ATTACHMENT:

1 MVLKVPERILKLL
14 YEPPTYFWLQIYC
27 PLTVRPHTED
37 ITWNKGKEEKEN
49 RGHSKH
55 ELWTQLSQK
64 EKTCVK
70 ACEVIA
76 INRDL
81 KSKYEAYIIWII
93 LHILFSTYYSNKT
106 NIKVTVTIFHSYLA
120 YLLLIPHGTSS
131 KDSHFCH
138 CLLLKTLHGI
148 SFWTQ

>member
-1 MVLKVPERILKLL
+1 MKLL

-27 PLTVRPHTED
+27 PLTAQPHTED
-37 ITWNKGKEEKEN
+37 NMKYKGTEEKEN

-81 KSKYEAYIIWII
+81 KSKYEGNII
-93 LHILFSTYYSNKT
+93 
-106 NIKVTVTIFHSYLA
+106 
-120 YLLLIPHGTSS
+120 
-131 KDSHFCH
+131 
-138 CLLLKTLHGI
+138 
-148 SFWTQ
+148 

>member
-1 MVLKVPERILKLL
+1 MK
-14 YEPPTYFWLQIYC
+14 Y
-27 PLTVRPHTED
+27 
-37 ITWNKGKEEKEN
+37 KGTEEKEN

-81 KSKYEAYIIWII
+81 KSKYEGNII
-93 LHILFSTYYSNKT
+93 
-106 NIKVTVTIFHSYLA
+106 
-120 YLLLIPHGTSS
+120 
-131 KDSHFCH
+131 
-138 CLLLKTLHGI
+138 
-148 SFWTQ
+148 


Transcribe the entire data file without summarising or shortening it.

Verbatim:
1 MVLKVPERILKLL
14 YEPPTYFWLQIYC
27 PLTVRPHTED
37 ITWNKGKEEKEN
49 RGHSKH
55 ELWTQLSQK
64 EKTCVK
70 ACEVIA
76 INRDL
81 KSKYEAYIIWII
93 LHILFSTYYSNKT
106 NIKVTVTIFHSYLA
120 YLLLIPHGTSS
131 KDSHFCH
138 CLLLKTLHGI
148 SFWTQ

>member
-1 MVLKVPERILKLL
+1 MKLL

-27 PLTVRPHTED
+27 PLTAQPHTED
-37 ITWNKGKEEKEN
+37 NMKYKGTEEKEN

-81 KSKYEAYIIWII
+81 KSKYEGNII
-93 LHILFSTYYSNKT
+93 
-106 NIKVTVTIFHSYLA
+106 
-120 YLLLIPHGTSS
+120 
-131 KDSHFCH
+131 
-138 CLLLKTLHGI
+138 
-148 SFWTQ
+148 

>member
-1 MVLKVPERILKLL
+1 MK
-14 YEPPTYFWLQIYC
+14 Y
-27 PLTVRPHTED
+27 
-37 ITWNKGKEEKEN
+37 KGTEEKEN

-81 KSKYEAYIIWII
+81 KSKYEGNII
-93 LHILFSTYYSNKT
+93 
-106 NIKVTVTIFHSYLA
+106 
-120 YLLLIPHGTSS
+120 
-131 KDSHFCH
+131 
-138 CLLLKTLHGI
+138 
-148 SFWTQ
+148 